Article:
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Sudden Loss Of Taste Or Smell Could Mean You're A 'Hidden Carrier' Of COVID-19

New evidence suggests that the sudden loss of smell or taste could indicate that someone is a "hidden carrier" of the coronavirus, Business Insider reported.

Even if that person is presenting no other COVID-19 symptoms, medical officials say they could still be carrying the virus in their system without even realizing it.

In South Korea, Italy, and China, one-third of coronavirus patients reported losing their sense of smell and/or taste.

Unsplash | Eli DeFaria

"In South Korea, where testing has been more widespread, 30% of patients testing positive have had anosmia as their major presenting symptom in otherwise mild cases," Professor Clare Hopkins, the president of the British Rhinological Society, and Professor Nirmal Kumar, the president of the British Association of Otorhinolaryngology, said in a joint statement.

The professors revealed many COVID-19 patients are only presenting anosmia symptoms, not the usual symptoms of the virus.

Unsplash | Anastasiia Chepinska

These include coughing, respiratory issues, and high fever.

"There have been a rapidly growing number of reports of a significant increase in the number of patients presenting with anosmia in the absence of other symptoms," the statement reads. "Iran has reported a sudden increase in cases of isolated anosmia, and many colleagues from the US, France, and Northern Italy have the same experience."

The problem this poses is that people who aren't exhibiting the usual COVID-19 symptoms are not getting tested.

They're also less likely to be isolated, and therefor could spread the deadly disease without even realizing they are a carrier. As Hopkins and Kumar postulated, this could be contributing to the rapid spread of the virus worldwide.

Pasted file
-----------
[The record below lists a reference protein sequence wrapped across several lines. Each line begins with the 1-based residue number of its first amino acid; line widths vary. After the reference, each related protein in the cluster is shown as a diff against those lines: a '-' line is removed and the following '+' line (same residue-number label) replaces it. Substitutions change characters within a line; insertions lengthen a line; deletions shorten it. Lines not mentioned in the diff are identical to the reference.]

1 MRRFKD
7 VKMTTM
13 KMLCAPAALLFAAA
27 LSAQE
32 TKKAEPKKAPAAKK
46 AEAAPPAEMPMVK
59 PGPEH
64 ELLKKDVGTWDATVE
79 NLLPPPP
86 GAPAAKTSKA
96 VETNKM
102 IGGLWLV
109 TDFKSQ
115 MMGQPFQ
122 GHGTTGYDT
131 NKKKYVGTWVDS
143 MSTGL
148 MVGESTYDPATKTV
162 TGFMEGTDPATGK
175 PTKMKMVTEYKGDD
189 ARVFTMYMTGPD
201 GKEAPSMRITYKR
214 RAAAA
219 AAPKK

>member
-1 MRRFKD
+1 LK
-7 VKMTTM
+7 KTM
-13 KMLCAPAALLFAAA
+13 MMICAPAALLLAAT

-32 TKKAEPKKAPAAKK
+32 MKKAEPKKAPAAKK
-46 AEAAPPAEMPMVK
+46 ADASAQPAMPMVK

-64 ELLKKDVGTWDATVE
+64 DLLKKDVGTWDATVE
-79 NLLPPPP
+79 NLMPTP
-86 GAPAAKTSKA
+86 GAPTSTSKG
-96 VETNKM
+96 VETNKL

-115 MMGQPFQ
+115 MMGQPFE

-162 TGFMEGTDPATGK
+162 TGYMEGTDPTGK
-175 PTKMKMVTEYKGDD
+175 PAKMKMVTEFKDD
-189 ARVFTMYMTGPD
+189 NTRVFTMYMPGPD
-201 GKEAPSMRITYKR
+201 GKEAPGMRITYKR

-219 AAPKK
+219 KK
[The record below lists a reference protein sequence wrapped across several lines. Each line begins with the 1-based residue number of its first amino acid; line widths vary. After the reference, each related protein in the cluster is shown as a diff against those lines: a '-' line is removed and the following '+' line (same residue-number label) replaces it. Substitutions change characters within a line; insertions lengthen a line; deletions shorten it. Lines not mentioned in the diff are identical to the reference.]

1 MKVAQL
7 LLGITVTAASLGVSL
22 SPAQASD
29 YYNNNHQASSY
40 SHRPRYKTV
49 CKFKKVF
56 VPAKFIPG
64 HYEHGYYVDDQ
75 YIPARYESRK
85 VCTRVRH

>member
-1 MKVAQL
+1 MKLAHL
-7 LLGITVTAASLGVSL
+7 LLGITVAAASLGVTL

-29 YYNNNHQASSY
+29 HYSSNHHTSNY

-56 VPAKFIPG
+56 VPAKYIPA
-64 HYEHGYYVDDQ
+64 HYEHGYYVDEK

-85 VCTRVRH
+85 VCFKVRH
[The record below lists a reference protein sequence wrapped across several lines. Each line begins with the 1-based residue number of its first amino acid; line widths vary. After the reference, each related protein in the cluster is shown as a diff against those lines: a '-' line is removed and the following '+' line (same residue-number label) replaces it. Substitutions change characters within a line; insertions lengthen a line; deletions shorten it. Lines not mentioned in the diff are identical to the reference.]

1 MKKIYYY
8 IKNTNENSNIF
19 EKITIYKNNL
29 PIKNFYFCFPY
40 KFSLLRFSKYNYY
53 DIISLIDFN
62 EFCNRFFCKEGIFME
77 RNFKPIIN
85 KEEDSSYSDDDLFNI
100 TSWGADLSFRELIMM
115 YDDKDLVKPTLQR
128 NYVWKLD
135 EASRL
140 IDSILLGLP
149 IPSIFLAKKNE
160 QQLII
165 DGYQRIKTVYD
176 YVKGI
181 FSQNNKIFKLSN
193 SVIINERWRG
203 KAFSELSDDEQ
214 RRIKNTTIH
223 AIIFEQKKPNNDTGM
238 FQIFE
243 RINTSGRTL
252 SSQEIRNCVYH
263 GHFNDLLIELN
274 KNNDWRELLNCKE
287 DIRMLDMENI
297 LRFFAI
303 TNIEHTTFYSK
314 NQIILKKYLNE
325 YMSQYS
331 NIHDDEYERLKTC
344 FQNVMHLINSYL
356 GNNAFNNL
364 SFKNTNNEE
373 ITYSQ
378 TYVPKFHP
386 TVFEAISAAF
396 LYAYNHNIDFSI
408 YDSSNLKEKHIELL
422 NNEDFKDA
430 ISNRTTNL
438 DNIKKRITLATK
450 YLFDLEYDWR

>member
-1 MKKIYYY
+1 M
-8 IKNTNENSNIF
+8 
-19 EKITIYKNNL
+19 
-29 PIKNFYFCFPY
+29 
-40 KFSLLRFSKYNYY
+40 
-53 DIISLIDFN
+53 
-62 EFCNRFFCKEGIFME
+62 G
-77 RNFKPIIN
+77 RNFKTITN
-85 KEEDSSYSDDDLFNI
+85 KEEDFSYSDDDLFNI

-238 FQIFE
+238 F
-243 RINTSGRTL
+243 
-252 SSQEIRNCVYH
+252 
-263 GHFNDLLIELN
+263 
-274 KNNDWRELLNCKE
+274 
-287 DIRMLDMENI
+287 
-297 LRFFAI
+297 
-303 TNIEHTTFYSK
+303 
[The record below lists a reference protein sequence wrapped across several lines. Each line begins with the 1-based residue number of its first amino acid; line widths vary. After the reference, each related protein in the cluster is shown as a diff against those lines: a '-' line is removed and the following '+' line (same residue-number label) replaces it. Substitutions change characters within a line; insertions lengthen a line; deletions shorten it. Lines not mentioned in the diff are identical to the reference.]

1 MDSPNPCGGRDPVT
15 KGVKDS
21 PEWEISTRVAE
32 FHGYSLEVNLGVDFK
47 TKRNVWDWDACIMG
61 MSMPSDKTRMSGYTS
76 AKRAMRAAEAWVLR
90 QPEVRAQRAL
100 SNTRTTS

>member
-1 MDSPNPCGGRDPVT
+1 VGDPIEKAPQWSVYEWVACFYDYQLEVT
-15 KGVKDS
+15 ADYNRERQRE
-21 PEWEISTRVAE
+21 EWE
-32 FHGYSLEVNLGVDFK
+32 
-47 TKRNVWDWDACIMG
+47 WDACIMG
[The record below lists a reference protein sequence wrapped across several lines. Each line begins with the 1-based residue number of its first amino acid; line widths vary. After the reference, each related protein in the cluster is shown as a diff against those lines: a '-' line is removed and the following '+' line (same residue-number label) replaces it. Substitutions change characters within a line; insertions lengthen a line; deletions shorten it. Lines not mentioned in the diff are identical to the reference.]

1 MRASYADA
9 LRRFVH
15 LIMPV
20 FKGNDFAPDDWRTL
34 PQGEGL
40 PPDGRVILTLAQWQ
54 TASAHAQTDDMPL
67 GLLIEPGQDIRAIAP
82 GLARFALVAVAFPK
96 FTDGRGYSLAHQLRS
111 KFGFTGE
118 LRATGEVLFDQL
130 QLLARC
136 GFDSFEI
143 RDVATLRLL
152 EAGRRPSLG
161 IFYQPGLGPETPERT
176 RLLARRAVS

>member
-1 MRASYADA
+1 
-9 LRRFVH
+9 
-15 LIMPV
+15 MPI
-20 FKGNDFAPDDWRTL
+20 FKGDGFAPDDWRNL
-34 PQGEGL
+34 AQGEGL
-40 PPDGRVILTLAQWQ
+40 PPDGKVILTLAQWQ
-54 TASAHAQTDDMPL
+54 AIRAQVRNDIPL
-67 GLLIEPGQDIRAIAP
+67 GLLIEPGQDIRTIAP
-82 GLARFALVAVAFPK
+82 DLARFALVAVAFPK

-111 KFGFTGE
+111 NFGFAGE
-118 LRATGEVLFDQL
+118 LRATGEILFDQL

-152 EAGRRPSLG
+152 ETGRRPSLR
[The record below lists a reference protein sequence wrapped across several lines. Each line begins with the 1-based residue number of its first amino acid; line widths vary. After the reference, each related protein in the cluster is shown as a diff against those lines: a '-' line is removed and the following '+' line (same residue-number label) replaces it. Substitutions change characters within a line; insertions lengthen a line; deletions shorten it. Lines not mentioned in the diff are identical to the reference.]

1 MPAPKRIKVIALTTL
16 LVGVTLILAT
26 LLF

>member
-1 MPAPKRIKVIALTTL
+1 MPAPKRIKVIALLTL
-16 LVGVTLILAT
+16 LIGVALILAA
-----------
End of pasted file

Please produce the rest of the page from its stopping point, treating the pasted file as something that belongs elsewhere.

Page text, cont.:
"These patients may be some of the hitherto hidden carriers that have facilitated the rapid spread of COVID-19," they said.

Apparently, it's young people who are more likely to lose their sense of taste or smell from coronavirus than other age groups.

Unsplash | Mika Baumeister

As Kumar told Sky News, "In young patients, they do not have any significant symptoms such as the cough and fever, but they may have just the loss of sense of smell and taste, which suggests that these viruses are lodging in the nose."

Information about the coronavirus pandemic is rapidly changing and Diply is committed to providing the most recent data as it becomes available. Some of the information in this story may have changed since publication, and we encourage readers to use online resources from CDC and WHO to stay up to date on the latest information surrounding COVID-19.

h/t: Business Insider, Sky News

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